Rashi asks a critical question on the very first posukim of our Parsha Behar:
“Hashem spoke to Moshe on Har Sinai, saying: Speak to the B’nai Yisrael, and say to them: When you come to the land which I give you, then shall the land keep a Shabbat to Hashem.” (Parsha Behar, Vayikra Perek 25, posukim 1 & 2)
Rashi asks why the laws of Shemittoh are singled out as having been given at Sinai. Were not all of the Mitzvot said at Sinai?” He answers that just as all of the Mitzvot; their general rules and their specifics were taught at Sinai, so too were the general rules and specifics regarding Shemittoh taught at Sinai. Rashi then reasons that the posuk comes to teach us that every utterance said to Moshe, they were all from Sinai. (Rashi on Parsha Behar, Vayikra Perek 25, posuk 1)
The Hatam Sofer reiterates and expands on Rashi’s explanation, asking;
“Why did the Torah list all of the specific rules of Shemittoh rather than doing so with any other commandment? The reason for doing this is because the laws of Shemittoh prove that the Torah was given in Shemayim (heaven). Had the Torah been of mortal origin, how could any human promise, ‘I will command My blessing during the sixth year and it will provide produce for three years’? — something which is beyond the realm of the natural, and a way to test whether Torah is genuine.” (Torah Gems, Aharon Yaakov Greenberg, Parsha Behar, page 331)
When contemplating this posuk, this author can’t help but recall the first introduction to observance some 24 years ago in East Windsor, NJ. As vivid as day, the recollection of Rav Motti Berger at an Aish HaTorah Shabbaton, giving his analogy on Shemittoh.
Rav Berger, in endeavoring to prove that Torah was real, genuine and from Shemayim, would ask how, if Torah was merely a nice document which a group of guys once got together in one guy’s basement to write as a set of guidelines for how men should properly live, how could mortal man make such a fantastic promise as Shemittoh? How could man promise that if we refrain from working the land in the seventh year, we would be provided for during the sixth year to sufficiently cover needs for the sixth, seventh and eighth years? People who were not previously knowledgeable in Shemittoh and who held that Torah was man-made were hard-pressed to disprove the fact that Torah was given to Moshe from Shemayim.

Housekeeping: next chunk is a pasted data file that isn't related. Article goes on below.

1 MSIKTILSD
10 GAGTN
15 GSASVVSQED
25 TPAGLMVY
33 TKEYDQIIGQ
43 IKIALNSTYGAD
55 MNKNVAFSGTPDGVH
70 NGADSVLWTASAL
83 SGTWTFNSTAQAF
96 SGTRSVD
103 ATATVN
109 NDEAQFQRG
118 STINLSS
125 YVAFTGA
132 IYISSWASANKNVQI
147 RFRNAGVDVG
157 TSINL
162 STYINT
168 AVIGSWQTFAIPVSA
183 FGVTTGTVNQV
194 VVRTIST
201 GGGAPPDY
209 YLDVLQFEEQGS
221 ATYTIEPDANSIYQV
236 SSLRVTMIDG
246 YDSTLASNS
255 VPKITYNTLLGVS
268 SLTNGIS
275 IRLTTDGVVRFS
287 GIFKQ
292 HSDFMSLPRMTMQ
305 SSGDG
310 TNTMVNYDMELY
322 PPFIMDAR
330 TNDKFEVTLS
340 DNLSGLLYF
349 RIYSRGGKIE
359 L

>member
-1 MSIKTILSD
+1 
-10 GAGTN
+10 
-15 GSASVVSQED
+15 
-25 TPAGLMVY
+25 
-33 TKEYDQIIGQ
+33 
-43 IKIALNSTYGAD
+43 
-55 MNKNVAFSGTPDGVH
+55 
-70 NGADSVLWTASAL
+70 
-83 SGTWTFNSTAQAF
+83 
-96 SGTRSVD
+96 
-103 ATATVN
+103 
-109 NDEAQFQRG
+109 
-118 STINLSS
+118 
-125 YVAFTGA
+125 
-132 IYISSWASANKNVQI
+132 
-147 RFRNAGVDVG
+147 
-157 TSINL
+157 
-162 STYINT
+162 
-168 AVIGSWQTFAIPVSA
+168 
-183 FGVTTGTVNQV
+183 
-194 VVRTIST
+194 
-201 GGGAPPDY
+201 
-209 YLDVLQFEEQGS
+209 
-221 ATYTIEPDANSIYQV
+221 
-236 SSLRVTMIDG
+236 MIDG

But it seems to this author that both Rashi’s and Hatam Sofer’s answers are not mutually exclusive. It would seem that not only is Shemittoh HaKadosh Borchu’s vehicle for proving that ALL of Torah was given over on Har Sinai, that it was “a way to test whether Torah is genuine” leaving future disbelievers; such as Israel’s political, academic, judicial elitists and intelligencia who would give the land or any part of it away as just ordinary real estate — hard-pressed to disprove the fact that Torah was given to Moshe from Shemayim. But because they can’t disprove the authenticity of Torah from Shemayim, they’ve therefore created a short-circuit disconnecting our historical truth from their contemporary “reality.”
It seems to this author that the mitzvah of Shemittoh, the Shabbat for the land, was given to in order to connect the Shabbos of B’nai Yisrael with the Shabbos year of the Land of Israel. In this way, it seems obvious to this author that Hashem has inextricably linked the two — the B’nai Yisrael and the Land of Israel — for all time. And in doing so, Hashem serves a reminder upon B’nai Yisrael that, He, our Creator is our ruler and that He is the sole and ultimate owner of Eretz Yisrael.
Rabbi Zelig Pliskin in “Growth Through Torah” (pages 291-292) cites Rabbi Yeruchem Levovitz regarding Hashem’s Rulership of the B’nai Yisrael and Ownership of Eretz Yisrael:
Rabbi Yeruchem Levovitz cites the Raavad (Introduction to Baalai Nefesh) that a fundamental principle behind the commandments is that: “they are to remind us constantly that we have a Creator who is our Ruler.” The Almighty gave us this earth, but after using the earth for some time a person can mistakenly think that the earth belongs to him, and can forget that the Almighty is the real owner. Therefore, in all that we do there are commandments that contain restrictions to show that the Creator is above us. …The Torah stresses… that the commandment to rest on the seventh year applies to the land which the Almighty gave us…. A commandment to refrain from work on the land in the seventh year [is] to help us internalized the awareness that He is the true boss of the earth.